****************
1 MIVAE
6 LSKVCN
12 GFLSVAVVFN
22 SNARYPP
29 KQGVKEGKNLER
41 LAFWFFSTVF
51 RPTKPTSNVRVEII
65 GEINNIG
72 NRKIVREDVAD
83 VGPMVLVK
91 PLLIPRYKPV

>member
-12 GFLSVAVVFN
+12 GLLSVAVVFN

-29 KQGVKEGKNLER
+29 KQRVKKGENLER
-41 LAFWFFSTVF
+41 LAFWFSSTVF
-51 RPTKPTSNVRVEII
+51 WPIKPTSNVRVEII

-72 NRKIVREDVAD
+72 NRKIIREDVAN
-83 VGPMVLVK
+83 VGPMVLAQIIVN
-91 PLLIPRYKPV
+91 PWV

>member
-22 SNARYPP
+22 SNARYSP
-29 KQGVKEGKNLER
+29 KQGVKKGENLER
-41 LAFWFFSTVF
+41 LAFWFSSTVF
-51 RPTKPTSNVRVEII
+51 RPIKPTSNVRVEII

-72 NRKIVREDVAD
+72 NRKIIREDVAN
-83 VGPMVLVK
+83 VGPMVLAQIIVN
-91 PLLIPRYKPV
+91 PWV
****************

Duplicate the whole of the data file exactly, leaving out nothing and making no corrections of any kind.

1 MIVAE
6 LSKVCN
12 GFLSVAVVFN
22 SNARYPP
29 KQGVKEGKNLER
41 LAFWFFSTVF
51 RPTKPTSNVRVEII
65 GEINNIG
72 NRKIVREDVAD
83 VGPMVLVK
91 PLLIPRYKPV

>member
-12 GFLSVAVVFN
+12 GLLSVAVVFN

-29 KQGVKEGKNLER
+29 KQRVKKGENLER
-41 LAFWFFSTVF
+41 LAFWFSSTVF
-51 RPTKPTSNVRVEII
+51 WPIKPTSNVRVEII

-72 NRKIVREDVAD
+72 NRKIIREDVAN
-83 VGPMVLVK
+83 VGPMVLAQIIVN
-91 PLLIPRYKPV
+91 PWV

>member
-22 SNARYPP
+22 SNARYSP
-29 KQGVKEGKNLER
+29 KQGVKKGENLER
-41 LAFWFFSTVF
+41 LAFWFSSTVF
-51 RPTKPTSNVRVEII
+51 RPIKPTSNVRVEII

-72 NRKIVREDVAD
+72 NRKIIREDVAN
-83 VGPMVLVK
+83 VGPMVLAQIIVN
-91 PLLIPRYKPV
+91 PWV